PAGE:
And to my hon. friends from Lower Canada, who may have some fears about this movement – who may be told that Mr. Brown has gained an advantage – that Upper Canada may get too much – I entreat that they will listen to no such insinuations.  There is not the slightest desire for undue advantage, and everything that is done shall be done openly and above board.  I am sure I speak the sentiments of every one who is a party to the agreement, in saying that we have had no desire in becoming parties to it, to attain any object but a just settlement of our difficulties, and the elevation of our country out of its present distracted position. (Cheers).

Mr. Speaker, I do not hesitate to confess my anxiety that the course I have taken shall be fully understood beyond the walls of this House.  In the remarkable vicissitudes of the years I have been in public life, if there has been any one thing that has specially sustained and strengthened me in the many difficulties I have had to contend with, it has been the conviction that I could not go into one county of Upper Canada where I would not find very many of the intelligent and right-thinking freeholders ready to greet me with hearty confidence and good will – ready to thank me, with generous warmth, for what they are partial enough to deem my honest services to the country.  I readily confess I am jealous of the confidence of these generous friends, and deeply indeed would I regret that the course I take to-day should be by them misinterpreted.

Where the whole facts of the case are understood, I fear not the verdict of the country.  Did I do so, I would be false to the lessons of my own experience, for in the long course of twenty years of great political vicissitudes, I have invariably found that the sound common sense of the people of Upper Canada has never been mistaken where there was truth and sincerity.  I believe that the country will clearly understand that the alliance which has been formed between the gentlemen opposite and myself, and the friends who will enter the Cabinet with me, is not a common political alliance for ordinary political purposes, but that is has been brought about by the extreme urgency of the deadlock which has almost arisen in our affairs, and by the proposition made by the Attorney-General East – in the most frank and manly manner inviting my co-operation in finding a solution for these difficulties.  It is on that ground, and that alone, that I put my justification.

If the question is asked, how is it that you go in with the only three members of your party in the Cabinet?  I say that, except for the assistance I would get from the ability and hearty co-operation of the two gentlemen who will accompany me, I am so thoroughly satisfied of the sincerity with which the government opposite have approached this question; that I would have fearlessly gone in by myself to carry it (Cheers.)  I may be told that I am of a credulous disposition.  Well, Sir, I would rather have credulous disposition –  I would rather be deceived easily and often, than live constantly in an atmosphere of suspicion.  (Cheers.)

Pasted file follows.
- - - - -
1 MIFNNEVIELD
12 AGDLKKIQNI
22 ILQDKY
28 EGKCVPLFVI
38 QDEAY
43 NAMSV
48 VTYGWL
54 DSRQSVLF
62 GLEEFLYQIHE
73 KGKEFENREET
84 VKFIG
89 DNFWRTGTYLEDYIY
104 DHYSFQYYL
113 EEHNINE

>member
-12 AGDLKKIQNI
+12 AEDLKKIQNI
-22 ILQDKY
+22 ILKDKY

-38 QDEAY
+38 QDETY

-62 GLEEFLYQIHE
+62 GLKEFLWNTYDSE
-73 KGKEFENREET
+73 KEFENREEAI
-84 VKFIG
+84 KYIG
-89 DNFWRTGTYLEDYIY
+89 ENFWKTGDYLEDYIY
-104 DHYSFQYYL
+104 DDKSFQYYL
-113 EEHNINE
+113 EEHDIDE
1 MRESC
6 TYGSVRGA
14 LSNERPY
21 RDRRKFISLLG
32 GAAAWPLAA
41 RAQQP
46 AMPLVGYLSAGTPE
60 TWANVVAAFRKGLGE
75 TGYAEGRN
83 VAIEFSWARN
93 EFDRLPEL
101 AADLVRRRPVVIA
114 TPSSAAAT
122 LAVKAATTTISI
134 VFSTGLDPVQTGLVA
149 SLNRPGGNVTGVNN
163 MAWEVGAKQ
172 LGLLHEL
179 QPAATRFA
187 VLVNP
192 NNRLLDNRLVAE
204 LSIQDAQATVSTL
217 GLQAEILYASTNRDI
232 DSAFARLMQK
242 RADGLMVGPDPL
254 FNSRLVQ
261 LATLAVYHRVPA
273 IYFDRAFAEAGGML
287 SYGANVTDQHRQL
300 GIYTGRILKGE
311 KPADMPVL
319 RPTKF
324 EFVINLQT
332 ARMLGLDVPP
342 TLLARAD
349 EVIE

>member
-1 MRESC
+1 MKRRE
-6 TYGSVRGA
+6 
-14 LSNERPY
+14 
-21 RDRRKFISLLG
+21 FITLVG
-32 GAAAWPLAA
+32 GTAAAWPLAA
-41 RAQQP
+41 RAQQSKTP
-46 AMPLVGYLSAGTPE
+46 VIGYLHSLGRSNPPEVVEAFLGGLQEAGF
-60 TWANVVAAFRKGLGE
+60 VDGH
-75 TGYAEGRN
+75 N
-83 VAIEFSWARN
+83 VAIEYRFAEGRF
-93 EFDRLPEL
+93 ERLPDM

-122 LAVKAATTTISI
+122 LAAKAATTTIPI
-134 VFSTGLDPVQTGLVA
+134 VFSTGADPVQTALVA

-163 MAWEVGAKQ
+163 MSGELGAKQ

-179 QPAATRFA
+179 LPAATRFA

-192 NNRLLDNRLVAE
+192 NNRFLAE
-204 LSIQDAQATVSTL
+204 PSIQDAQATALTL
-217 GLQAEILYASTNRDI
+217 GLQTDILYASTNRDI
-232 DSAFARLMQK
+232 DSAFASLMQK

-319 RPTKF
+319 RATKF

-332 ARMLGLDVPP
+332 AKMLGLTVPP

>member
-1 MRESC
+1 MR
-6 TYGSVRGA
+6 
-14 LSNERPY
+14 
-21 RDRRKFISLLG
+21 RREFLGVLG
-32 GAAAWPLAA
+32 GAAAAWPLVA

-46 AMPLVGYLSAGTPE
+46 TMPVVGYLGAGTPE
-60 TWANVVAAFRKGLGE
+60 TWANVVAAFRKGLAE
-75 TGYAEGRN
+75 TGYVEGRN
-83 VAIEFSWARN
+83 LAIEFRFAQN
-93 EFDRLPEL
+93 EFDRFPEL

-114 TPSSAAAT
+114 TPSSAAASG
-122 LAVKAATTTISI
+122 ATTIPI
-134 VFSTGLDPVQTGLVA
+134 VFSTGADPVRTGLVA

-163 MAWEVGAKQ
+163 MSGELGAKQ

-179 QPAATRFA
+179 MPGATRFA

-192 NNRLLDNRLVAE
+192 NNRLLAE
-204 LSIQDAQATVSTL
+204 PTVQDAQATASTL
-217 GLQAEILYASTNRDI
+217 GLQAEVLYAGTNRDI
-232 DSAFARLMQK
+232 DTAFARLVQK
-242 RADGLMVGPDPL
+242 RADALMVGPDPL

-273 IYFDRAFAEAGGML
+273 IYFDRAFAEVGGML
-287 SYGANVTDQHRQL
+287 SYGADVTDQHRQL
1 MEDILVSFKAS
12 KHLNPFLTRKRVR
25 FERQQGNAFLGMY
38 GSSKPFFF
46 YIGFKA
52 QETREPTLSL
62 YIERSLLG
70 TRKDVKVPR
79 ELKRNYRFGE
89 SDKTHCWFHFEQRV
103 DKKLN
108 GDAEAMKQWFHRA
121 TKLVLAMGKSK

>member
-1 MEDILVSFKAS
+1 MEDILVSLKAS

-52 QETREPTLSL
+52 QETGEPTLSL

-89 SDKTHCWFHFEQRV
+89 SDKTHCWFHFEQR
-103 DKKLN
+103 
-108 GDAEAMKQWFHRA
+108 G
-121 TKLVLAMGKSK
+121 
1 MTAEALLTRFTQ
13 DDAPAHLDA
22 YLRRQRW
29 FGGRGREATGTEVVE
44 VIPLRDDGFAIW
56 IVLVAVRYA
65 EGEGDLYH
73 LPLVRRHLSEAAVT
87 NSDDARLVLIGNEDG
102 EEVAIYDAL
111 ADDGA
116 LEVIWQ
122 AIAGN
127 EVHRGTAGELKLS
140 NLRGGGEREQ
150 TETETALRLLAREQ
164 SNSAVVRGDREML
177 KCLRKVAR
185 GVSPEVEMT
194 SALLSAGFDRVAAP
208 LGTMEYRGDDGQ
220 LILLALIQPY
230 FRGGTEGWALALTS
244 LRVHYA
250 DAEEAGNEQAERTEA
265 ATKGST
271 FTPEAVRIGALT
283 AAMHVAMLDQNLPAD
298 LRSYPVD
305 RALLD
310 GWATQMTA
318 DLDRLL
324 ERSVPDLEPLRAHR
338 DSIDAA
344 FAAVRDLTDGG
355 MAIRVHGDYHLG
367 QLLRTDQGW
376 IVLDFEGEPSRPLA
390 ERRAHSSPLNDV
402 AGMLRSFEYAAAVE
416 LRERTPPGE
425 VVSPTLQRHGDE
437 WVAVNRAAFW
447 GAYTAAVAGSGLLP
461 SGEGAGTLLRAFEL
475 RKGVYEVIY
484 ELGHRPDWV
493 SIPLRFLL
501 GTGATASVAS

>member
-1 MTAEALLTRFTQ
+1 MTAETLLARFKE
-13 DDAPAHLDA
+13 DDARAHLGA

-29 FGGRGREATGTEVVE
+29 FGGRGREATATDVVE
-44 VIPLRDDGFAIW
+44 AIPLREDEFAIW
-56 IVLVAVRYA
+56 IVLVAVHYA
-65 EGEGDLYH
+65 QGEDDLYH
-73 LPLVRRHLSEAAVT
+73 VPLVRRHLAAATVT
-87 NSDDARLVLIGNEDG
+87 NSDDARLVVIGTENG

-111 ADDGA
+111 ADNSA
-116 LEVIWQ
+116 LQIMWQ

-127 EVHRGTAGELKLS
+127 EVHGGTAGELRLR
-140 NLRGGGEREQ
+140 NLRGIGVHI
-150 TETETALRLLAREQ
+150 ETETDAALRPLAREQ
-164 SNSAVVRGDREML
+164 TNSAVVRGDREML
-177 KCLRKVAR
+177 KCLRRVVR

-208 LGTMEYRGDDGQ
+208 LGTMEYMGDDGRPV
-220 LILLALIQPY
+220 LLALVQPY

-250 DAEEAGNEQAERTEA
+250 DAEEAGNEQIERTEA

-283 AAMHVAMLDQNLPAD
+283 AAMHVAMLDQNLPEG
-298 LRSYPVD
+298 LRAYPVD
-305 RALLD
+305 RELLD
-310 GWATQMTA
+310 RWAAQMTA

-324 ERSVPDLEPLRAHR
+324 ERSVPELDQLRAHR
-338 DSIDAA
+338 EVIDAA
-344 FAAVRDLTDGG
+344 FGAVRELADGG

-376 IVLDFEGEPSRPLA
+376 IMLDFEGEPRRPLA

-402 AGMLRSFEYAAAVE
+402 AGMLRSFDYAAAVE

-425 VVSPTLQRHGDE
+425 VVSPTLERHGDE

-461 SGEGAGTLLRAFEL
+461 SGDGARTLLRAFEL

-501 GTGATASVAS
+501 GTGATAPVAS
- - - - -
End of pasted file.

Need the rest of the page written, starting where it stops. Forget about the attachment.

But I am bound to say, if I possess to any extent the faculty of knowing when men are sincere and when insincere – when men mean to give effect to what they say and when they do not – that from the first moment these gentlemen approached this question I was perfectly convinced that no men could have acted with greater sincerity than these gentlemen were doing (hear, hear).  Had I not been most thoroughly satisfied of this I should not have been found standing in the position I occupy today.

And one thing I must say. It is little sacrifice to me to agree to this compromise.  It is little for the Attorney-General West to accept this compromise.  It is comparatively little even for the member for Sherbrooke (Mr. Galt) to accept this compromise.  But it was a great thing, a most bold and manly thing, for Sir Etienne Taché, and for the member for Montreal East (Mr. Cartier), to take up this question in the straightforward way they have done – frankly admitting that a great evil existed which might be removed.  These hon. gentlemen deserve the highest praise for the bold and patriotic stand they have taken – for the way in which they placed at hazard their political position to remedy a great evil, – and for the course they have pursued throughout the whole of the negotiations. (Hear, hear.)

I have no fear of hon. gentlemen opposite with regard to the discussions in settling the details.  If I cannot get my own way, I shall know the reason why, and the whole argument shall, in due time, be submitted to public criticism.  When the Bill comes before the House, it shall be with a complete statement of the arguments for and against the several propositions.

It may be said that the measure we propose is not in harmony with the views I have long advocated.  I have already said that, in urging representation by population, I have never anticipated that that principle, pure and simple, would be carried; but have said that it should be accompanied by provisions for the protection of the local interests of the two sections; and I apprehend the basis we have approached is, to all intents and purposes, the basis arrived at by the Toronto Convention of 1859, and by the Convention at Montreal in the same year, of which my hon. friends, the members for Hochelaga and Chateauguay, were prominent members.